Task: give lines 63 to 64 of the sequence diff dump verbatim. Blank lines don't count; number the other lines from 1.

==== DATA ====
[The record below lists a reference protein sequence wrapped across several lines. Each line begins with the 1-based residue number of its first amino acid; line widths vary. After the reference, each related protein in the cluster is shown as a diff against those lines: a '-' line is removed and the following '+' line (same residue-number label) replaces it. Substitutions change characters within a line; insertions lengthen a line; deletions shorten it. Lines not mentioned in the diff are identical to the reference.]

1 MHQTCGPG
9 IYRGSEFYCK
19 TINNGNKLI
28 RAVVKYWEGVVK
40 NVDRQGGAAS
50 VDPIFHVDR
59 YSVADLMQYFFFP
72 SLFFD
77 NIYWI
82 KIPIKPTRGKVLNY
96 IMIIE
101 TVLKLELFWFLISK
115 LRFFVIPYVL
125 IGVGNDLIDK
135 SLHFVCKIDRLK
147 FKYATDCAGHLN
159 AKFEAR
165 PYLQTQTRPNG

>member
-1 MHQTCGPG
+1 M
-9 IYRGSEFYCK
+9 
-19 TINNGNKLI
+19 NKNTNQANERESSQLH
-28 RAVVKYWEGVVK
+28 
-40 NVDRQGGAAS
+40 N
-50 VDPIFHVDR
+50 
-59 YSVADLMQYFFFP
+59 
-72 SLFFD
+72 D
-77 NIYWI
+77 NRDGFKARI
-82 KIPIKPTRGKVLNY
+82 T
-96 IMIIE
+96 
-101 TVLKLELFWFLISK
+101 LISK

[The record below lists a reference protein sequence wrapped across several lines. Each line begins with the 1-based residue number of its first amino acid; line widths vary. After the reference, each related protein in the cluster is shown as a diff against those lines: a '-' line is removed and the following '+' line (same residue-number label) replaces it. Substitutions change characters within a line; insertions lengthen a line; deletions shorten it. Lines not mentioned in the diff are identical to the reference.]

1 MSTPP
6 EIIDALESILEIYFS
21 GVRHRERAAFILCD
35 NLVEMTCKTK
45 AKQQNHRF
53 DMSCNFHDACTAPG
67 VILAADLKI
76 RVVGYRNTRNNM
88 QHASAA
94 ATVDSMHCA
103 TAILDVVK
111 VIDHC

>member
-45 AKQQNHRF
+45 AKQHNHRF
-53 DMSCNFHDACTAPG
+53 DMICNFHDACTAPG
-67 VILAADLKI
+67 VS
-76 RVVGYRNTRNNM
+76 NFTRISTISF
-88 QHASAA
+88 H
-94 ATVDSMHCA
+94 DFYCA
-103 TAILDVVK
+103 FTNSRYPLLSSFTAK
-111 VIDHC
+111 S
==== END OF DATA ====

-67 VILAADLKI
+67 VS